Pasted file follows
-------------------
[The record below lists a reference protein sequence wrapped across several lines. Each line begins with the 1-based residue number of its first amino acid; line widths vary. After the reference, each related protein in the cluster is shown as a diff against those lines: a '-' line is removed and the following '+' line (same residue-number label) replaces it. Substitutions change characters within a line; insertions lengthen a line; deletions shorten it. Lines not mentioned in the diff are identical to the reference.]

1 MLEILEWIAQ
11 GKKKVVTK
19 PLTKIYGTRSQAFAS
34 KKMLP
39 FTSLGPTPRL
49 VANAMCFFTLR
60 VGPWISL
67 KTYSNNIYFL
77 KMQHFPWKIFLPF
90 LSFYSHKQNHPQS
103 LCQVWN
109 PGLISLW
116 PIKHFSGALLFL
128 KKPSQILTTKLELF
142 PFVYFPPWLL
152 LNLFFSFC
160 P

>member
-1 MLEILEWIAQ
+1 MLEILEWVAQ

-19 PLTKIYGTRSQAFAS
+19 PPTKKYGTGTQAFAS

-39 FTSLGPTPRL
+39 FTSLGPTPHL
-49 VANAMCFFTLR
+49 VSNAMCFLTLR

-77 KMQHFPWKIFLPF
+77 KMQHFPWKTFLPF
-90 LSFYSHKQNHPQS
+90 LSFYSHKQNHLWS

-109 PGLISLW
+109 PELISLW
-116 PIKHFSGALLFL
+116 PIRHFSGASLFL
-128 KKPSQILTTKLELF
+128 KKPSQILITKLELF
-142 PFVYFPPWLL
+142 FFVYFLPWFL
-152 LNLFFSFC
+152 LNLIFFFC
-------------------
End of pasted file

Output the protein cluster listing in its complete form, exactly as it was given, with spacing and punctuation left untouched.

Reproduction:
[The record below lists a reference protein sequence wrapped across several lines. Each line begins with the 1-based residue number of its first amino acid; line widths vary. After the reference, each related protein in the cluster is shown as a diff against those lines: a '-' line is removed and the following '+' line (same residue-number label) replaces it. Substitutions change characters within a line; insertions lengthen a line; deletions shorten it. Lines not mentioned in the diff are identical to the reference.]

1 MLEILEWIAQ
11 GKKKVVTK
19 PLTKIYGTRSQAFAS
34 KKMLP
39 FTSLGPTPRL
49 VANAMCFFTLR
60 VGPWISL
67 KTYSNNIYFL
77 KMQHFPWKIFLPF
90 LSFYSHKQNHPQS
103 LCQVWN
109 PGLISLW
116 PIKHFSGALLFL
128 KKPSQILTTKLELF
142 PFVYFPPWLL
152 LNLFFSFC
160 P

>member
-1 MLEILEWIAQ
+1 MLEILEWVAQ

-19 PLTKIYGTRSQAFAS
+19 PPTKKYGTGTQAFAS

-39 FTSLGPTPRL
+39 FTSLGPTPHL
-49 VANAMCFFTLR
+49 VSNAMCFLTLR

-77 KMQHFPWKIFLPF
+77 KMQHFPWKTFLPF
-90 LSFYSHKQNHPQS
+90 LSFYSHKQNHLWS

-109 PGLISLW
+109 PELISLW
-116 PIKHFSGALLFL
+116 PIRHFSGASLFL
-128 KKPSQILTTKLELF
+128 KKPSQILITKLELF
-142 PFVYFPPWLL
+142 FFVYFLPWFL
-152 LNLFFSFC
+152 LNLIFFFC